September 18, 2019

Terrorism Trial Of BBC Journalist Encounters New Hurdles As Online Court System Breaks Down


Phocus Ndayizeye was presented to media on November 28, 2018. He told journalists that indeed he and others had acquired explosives to blow up parts of Kigali

Terror case against Phocus Ndayizeye a stringer with British broadcaster BBC and 11 co-accused failed to get underway this Wednesday.

The International Crimes Chamber of the High Court located in Nyanza district, southern Rwanda, was today scheduled to start substantive hearing of the case against the accused who have been in custody since October last year.

Ndayizeye and his 11 co-accused, according to RIB, were intercepted with explosives they had planned to use on various targets around Kigali. They planned a campaign of terror and cause as much damage as possible. They were presented to media on November 28, last year.

The accused, all being detained at the Mageragere prison in Kigali, arrived very early at the court premises in Nyanza, about 3 hours driver away.

When the session opened around 8:30am, the panel of judges began by verifying particulars about the suspects. It was established that only Phocus Ndayizeye and Eliakim Karangwa had defense lawyers.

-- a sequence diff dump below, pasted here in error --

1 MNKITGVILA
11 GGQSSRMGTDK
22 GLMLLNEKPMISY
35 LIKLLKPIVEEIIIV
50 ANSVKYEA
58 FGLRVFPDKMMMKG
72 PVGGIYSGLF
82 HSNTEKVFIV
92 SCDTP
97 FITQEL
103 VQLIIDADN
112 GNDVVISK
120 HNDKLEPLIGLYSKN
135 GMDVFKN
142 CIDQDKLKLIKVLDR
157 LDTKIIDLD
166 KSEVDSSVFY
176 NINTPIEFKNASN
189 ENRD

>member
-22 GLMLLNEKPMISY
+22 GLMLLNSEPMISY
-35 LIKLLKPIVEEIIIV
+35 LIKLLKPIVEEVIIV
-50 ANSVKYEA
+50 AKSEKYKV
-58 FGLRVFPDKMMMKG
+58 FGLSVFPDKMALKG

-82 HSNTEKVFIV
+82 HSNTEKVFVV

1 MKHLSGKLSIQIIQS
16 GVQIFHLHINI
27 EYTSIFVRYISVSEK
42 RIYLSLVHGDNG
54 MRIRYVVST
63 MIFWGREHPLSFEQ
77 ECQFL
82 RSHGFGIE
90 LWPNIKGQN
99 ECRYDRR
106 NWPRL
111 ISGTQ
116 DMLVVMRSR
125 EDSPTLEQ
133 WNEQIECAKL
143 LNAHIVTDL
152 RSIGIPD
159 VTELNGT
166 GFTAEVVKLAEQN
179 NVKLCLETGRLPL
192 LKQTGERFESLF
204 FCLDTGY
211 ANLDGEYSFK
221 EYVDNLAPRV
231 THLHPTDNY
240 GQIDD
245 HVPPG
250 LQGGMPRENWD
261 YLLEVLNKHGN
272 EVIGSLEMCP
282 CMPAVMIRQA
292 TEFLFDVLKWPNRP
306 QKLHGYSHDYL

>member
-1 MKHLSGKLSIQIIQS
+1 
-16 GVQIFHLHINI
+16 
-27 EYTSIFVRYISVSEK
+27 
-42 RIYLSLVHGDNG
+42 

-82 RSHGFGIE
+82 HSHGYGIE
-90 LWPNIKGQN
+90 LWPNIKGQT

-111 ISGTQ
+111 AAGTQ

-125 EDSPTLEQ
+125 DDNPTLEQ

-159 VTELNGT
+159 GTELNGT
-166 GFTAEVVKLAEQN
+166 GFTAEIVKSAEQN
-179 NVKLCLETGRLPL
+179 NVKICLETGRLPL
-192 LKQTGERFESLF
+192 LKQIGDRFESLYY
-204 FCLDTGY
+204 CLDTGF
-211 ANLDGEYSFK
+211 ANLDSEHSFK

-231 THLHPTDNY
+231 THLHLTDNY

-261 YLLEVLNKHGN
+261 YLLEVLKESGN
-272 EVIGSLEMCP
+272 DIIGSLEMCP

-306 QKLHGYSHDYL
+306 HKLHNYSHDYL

All the accused also informed the court that they had not accessed their case files. The lawyers said they are unable to continue as they dont know what their clients are charged.

The BBC freelance reporter remained silent, looking passively through his eye glasses, as others struggled to explain their circumstances to court. The reason for his unbothered mood is because he already pleaded guilty during the bail hearings.

Some of the explosives found with Phocus Ndayizeye where security agents arrested him

In court today, the other co-accused said they were woken at 3am by prison guards so they could be at the Nyanza court that early.

They asked court to direct that they be transfered to a jail facility nearest to the court.

The court also established today that the court filing system at Mageragere prison was not working properly, which meant the suspects and their lawyers are unable to access their files, that are online.

Rwanda Correctional Services (RCS) officer IP Ruhinda Charles, who was leading the security system accompanying the suspects confirmed to court that indeed the filing system had problems. He said RSC was aware.

It also emerged in court that the suspects on this case are actually 13. The other is Cassien Ntamuhanga, a former Amazing Grace Radio manager, who reportedly escaped from Mpanga prison in southern Rwanda. The radio has also been closed over other unrelated issues.

No new date has been set for the case.


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